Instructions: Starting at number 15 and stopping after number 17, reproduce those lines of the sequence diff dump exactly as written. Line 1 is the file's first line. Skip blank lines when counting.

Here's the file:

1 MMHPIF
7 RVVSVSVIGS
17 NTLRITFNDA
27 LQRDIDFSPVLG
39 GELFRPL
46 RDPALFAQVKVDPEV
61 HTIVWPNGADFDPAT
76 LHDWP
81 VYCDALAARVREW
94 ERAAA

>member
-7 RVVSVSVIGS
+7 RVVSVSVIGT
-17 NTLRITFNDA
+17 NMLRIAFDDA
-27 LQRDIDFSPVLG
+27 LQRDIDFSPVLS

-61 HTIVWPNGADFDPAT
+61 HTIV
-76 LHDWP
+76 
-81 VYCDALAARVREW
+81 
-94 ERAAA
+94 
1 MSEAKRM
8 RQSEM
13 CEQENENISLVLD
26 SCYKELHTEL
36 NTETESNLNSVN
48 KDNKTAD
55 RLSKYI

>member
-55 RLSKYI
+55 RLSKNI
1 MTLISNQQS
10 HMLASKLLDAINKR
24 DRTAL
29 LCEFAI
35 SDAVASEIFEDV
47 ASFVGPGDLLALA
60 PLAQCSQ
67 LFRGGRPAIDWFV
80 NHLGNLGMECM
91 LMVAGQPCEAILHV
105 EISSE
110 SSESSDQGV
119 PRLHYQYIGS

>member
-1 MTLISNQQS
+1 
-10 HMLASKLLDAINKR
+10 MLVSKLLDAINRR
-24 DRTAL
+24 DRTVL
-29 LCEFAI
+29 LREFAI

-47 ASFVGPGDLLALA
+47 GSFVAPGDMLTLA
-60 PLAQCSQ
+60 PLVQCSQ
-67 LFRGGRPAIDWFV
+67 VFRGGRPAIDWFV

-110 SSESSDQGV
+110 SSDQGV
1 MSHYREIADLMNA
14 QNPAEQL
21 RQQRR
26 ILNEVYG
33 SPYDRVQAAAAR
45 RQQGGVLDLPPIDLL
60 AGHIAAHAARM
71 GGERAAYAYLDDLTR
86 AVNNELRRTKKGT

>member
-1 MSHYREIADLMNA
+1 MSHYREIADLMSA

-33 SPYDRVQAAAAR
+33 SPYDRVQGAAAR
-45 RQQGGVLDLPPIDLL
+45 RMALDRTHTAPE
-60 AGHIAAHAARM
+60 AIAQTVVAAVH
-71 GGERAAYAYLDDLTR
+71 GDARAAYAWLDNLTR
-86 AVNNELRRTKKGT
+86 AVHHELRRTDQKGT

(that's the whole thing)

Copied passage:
+17 NMLRIAFDDA
-27 LQRDIDFSPVLG
+27 LQRDIDFSPVLS